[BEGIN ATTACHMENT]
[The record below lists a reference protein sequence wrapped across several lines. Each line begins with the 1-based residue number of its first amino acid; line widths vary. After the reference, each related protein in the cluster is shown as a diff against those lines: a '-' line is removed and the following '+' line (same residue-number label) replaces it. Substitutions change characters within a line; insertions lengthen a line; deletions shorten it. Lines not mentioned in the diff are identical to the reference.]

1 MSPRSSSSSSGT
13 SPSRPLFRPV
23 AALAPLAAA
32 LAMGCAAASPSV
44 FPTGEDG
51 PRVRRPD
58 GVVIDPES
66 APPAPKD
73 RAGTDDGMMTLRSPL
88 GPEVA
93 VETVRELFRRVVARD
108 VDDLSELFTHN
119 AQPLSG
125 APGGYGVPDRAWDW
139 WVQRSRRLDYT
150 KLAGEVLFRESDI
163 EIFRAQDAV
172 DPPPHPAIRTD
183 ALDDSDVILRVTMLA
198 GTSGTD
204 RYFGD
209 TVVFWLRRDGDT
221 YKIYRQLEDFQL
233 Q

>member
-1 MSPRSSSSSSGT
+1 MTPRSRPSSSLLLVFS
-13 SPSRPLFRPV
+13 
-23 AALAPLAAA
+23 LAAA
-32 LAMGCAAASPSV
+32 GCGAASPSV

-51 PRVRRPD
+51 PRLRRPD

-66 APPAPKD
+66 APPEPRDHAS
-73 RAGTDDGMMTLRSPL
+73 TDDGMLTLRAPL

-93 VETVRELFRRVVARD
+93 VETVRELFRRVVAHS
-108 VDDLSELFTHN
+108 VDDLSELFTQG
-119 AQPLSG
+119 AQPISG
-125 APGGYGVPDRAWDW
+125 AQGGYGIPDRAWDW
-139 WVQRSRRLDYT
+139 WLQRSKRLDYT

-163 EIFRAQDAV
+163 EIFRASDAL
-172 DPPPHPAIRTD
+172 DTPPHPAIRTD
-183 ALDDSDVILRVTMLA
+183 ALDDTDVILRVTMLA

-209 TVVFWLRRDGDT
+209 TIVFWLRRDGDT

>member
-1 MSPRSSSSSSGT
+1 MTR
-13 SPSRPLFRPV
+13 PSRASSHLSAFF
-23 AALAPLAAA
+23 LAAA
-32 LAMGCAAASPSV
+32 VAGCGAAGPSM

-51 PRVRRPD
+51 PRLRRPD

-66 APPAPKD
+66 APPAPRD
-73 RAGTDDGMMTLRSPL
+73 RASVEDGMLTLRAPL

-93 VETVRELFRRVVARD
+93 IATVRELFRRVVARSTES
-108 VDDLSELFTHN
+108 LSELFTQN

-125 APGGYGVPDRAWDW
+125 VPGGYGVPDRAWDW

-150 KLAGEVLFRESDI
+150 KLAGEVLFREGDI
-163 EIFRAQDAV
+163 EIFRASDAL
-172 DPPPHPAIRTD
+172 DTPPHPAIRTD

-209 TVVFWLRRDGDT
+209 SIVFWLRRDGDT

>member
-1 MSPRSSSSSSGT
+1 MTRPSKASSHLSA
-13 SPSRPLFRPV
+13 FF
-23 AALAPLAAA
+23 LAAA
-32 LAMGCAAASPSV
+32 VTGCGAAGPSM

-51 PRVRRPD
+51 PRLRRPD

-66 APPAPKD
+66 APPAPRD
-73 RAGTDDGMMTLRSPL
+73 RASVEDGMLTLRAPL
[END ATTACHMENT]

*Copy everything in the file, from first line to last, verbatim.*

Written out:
[The record below lists a reference protein sequence wrapped across several lines. Each line begins with the 1-based residue number of its first amino acid; line widths vary. After the reference, each related protein in the cluster is shown as a diff against those lines: a '-' line is removed and the following '+' line (same residue-number label) replaces it. Substitutions change characters within a line; insertions lengthen a line; deletions shorten it. Lines not mentioned in the diff are identical to the reference.]

1 MSPRSSSSSSGT
13 SPSRPLFRPV
23 AALAPLAAA
32 LAMGCAAASPSV
44 FPTGEDG
51 PRVRRPD
58 GVVIDPES
66 APPAPKD
73 RAGTDDGMMTLRSPL
88 GPEVA
93 VETVRELFRRVVARD
108 VDDLSELFTHN
119 AQPLSG
125 APGGYGVPDRAWDW
139 WVQRSRRLDYT
150 KLAGEVLFRESDI
163 EIFRAQDAV
172 DPPPHPAIRTD
183 ALDDSDVILRVTMLA
198 GTSGTD
204 RYFGD
209 TVVFWLRRDGDT
221 YKIYRQLEDFQL
233 Q

>member
-1 MSPRSSSSSSGT
+1 MTPRSRPSSSLLLVFS
-13 SPSRPLFRPV
+13 
-23 AALAPLAAA
+23 LAAA
-32 LAMGCAAASPSV
+32 GCGAASPSV

-51 PRVRRPD
+51 PRLRRPD

-66 APPAPKD
+66 APPEPRDHAS
-73 RAGTDDGMMTLRSPL
+73 TDDGMLTLRAPL

-93 VETVRELFRRVVARD
+93 VETVRELFRRVVAHS
-108 VDDLSELFTHN
+108 VDDLSELFTQG
-119 AQPLSG
+119 AQPISG
-125 APGGYGVPDRAWDW
+125 AQGGYGIPDRAWDW
-139 WVQRSRRLDYT
+139 WLQRSKRLDYT

-163 EIFRAQDAV
+163 EIFRASDAL
-172 DPPPHPAIRTD
+172 DTPPHPAIRTD
-183 ALDDSDVILRVTMLA
+183 ALDDTDVILRVTMLA

-209 TVVFWLRRDGDT
+209 TIVFWLRRDGDT

>member
-1 MSPRSSSSSSGT
+1 MTR
-13 SPSRPLFRPV
+13 PSRASSHLSAFF
-23 AALAPLAAA
+23 LAAA
-32 LAMGCAAASPSV
+32 VAGCGAAGPSM

-51 PRVRRPD
+51 PRLRRPD

-66 APPAPKD
+66 APPAPRD
-73 RAGTDDGMMTLRSPL
+73 RASVEDGMLTLRAPL

-93 VETVRELFRRVVARD
+93 IATVRELFRRVVARSTES
-108 VDDLSELFTHN
+108 LSELFTQN

-125 APGGYGVPDRAWDW
+125 VPGGYGVPDRAWDW

-150 KLAGEVLFRESDI
+150 KLAGEVLFREGDI
-163 EIFRAQDAV
+163 EIFRASDAL
-172 DPPPHPAIRTD
+172 DTPPHPAIRTD

-209 TVVFWLRRDGDT
+209 SIVFWLRRDGDT

>member
-1 MSPRSSSSSSGT
+1 MTRPSKASSHLSA
-13 SPSRPLFRPV
+13 FF
-23 AALAPLAAA
+23 LAAA
-32 LAMGCAAASPSV
+32 VTGCGAAGPSM

-51 PRVRRPD
+51 PRLRRPD

-66 APPAPKD
+66 APPAPRD
-73 RAGTDDGMMTLRSPL
+73 RASVEDGMLTLRAPL